I expected the 2015 Toyota Tacoma TRD Pro to be a greatest hits album, replaying the most successful tunes from my young adulthood through its chunky tires and searing orange paint package.
It turned out to be more of a remix.
When I had the chance to drive the all-new 2016 Toyota Tacoma and the 2015 Toyota Tacoma TRD Pro back-to-back, I presumed that I’d get misty-eyed and nostalgic for one; geezerly and cynical for another.
In a way, I am. The TRD Pro feels like a rough-and-tumble truck, the kind of burnt orange brick to throttle through your neighbor’s window if they call the cops too many times for loud music. The 2016 Tacoma has a 3.5-liter engine like a Camry for chrissakes.
I just didn’t count on the fact that I grew up.
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- Wjtinfwb We had one of these LTD wagons in the daily rental fleet I worked while in College. It had been returned early from the lease customer and dumped into daily rental duty to milk a few more dollars out of it before it went to auction. As a lease/rental car, it's maintenance had been... eh, spotty at best. But one Friday night I needed a big car to take some friends down to the coast for dinner. The LTD was available so I grabbed the keys. Loaded with 3 couples and a cooler full of beer and wine, we set of on the 60 mile drive to the coast. The HOT light came on about halfway but there was no service station open on the drive down US 319. So we kept driving. Parked at the restaurant, food and many beers and wine ensued, we poured back into the LTD and headed back to campus. The HOT light popped on 20 miles in, so we kept driving. Dropped the wagon back at the rental lot, the V6 dieseling to a clanky end. Monday came, I figured the Ford was toast so avoided it but returned from lunch to find an associate had rented it again. Surprised it even started, I figured a rescue call was soon to be requested. Nothing. Two days later it was returned, the lady returning it said the HOT light came on, but she kept driving as everything seemed fine but she noticed a really bad smell. I drove it around back, popped the hood and started checking fluids; radiator, dry as a bone. crankcase, no oil on the dipstick. Even the transmission and power steering fluids were MIA. I filled the radiator with tap water, poured 3 quarts of 30 weight Quaker State in to the filler and slammed the hood. Eventually, the thermostat was replaced as the cause of the overheating but the LTD kept running until I got fired for wrecking a Fairmont. Tough car...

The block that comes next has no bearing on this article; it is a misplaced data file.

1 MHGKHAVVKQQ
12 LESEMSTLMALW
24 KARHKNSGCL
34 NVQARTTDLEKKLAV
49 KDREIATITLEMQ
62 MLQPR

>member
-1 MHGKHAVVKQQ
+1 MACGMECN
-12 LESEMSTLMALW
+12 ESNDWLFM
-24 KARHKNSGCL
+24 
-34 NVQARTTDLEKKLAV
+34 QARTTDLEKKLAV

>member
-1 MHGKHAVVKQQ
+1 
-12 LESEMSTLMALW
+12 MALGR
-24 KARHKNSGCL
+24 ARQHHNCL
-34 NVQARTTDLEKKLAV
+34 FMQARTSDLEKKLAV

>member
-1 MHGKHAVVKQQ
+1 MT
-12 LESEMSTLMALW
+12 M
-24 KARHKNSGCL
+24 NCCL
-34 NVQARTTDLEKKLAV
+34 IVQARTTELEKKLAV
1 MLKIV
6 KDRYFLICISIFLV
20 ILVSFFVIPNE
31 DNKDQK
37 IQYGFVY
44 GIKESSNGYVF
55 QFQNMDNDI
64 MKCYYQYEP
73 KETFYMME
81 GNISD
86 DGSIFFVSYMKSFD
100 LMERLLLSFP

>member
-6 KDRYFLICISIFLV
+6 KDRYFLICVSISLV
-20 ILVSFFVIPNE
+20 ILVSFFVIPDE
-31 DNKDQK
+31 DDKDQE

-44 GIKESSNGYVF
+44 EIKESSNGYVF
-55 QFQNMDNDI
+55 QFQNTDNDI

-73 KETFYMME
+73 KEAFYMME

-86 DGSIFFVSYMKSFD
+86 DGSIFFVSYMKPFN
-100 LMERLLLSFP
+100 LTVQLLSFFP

- Oberkanone Honda has made an effor. Carmakers Try to Cajole Consumers Into Caring About Air-Bag Recall - WSJAnd this was in 2017.
- Verbal Back in the 90's there was a bumper sticker that said, "Would you drive any better with that cell phone up your a$$?"
- FreedMike On the one hand, it doesn't look good. On the other hand, not releasing the car into the hands of the general public until the obvious bugs are worked out is a good idea for a brand new company. Time will tell.
- FreedMike I do take phone calls using Car Play if I'm not in traffic; it's a little bit of a distraction, but not much. I think it's certainly within an acceptable risk margin if you're not in heavy traffic. Back in the old days when I had a manual car and no Bluetooth, I never used the phone while driving at all.